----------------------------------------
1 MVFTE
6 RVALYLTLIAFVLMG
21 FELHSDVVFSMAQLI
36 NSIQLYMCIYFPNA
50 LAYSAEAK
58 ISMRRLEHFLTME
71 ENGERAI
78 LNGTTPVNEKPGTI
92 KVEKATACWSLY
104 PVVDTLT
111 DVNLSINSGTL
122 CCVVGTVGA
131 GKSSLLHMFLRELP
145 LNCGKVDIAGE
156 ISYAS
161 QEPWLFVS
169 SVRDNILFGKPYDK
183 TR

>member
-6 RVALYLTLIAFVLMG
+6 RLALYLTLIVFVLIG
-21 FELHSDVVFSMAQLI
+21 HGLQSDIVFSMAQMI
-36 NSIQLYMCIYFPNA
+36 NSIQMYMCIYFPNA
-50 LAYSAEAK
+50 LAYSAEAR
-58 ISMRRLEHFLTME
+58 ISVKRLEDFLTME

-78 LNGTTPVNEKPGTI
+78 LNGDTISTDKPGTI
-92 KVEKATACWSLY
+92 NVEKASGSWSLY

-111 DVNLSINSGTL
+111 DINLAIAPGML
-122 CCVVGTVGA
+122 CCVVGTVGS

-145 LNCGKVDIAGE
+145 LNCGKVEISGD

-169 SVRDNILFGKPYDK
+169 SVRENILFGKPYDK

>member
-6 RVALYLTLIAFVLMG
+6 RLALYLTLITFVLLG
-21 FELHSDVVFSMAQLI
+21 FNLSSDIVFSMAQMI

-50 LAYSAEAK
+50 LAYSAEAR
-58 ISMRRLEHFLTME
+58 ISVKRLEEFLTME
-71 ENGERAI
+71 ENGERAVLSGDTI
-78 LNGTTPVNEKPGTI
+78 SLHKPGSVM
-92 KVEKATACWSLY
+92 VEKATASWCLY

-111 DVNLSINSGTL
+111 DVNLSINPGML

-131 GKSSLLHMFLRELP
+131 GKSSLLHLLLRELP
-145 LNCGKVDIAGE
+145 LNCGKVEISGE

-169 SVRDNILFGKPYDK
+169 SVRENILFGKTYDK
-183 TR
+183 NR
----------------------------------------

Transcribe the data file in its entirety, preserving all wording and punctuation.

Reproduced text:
1 MVFTE
6 RVALYLTLIAFVLMG
21 FELHSDVVFSMAQLI
36 NSIQLYMCIYFPNA
50 LAYSAEAK
58 ISMRRLEHFLTME
71 ENGERAI
78 LNGTTPVNEKPGTI
92 KVEKATACWSLY
104 PVVDTLT
111 DVNLSINSGTL
122 CCVVGTVGA
131 GKSSLLHMFLRELP
145 LNCGKVDIAGE
156 ISYAS
161 QEPWLFVS
169 SVRDNILFGKPYDK
183 TR

>member
-6 RVALYLTLIAFVLMG
+6 RLALYLTLIVFVLIG
-21 FELHSDVVFSMAQLI
+21 HGLQSDIVFSMAQMI
-36 NSIQLYMCIYFPNA
+36 NSIQMYMCIYFPNA
-50 LAYSAEAK
+50 LAYSAEAR
-58 ISMRRLEHFLTME
+58 ISVKRLEDFLTME

-78 LNGTTPVNEKPGTI
+78 LNGDTISTDKPGTI
-92 KVEKATACWSLY
+92 NVEKASGSWSLY

-111 DVNLSINSGTL
+111 DINLAIAPGML
-122 CCVVGTVGA
+122 CCVVGTVGS

-145 LNCGKVDIAGE
+145 LNCGKVEISGD

-169 SVRDNILFGKPYDK
+169 SVRENILFGKPYDK

>member
-6 RVALYLTLIAFVLMG
+6 RLALYLTLITFVLLG
-21 FELHSDVVFSMAQLI
+21 FNLSSDIVFSMAQMI

-50 LAYSAEAK
+50 LAYSAEAR
-58 ISMRRLEHFLTME
+58 ISVKRLEEFLTME
-71 ENGERAI
+71 ENGERAVLSGDTI
-78 LNGTTPVNEKPGTI
+78 SLHKPGSVM
-92 KVEKATACWSLY
+92 VEKATASWCLY

-111 DVNLSINSGTL
+111 DVNLSINPGML

-131 GKSSLLHMFLRELP
+131 GKSSLLHLLLRELP
-145 LNCGKVDIAGE
+145 LNCGKVEISGE

-169 SVRDNILFGKPYDK
+169 SVRENILFGKTYDK
-183 TR
+183 NR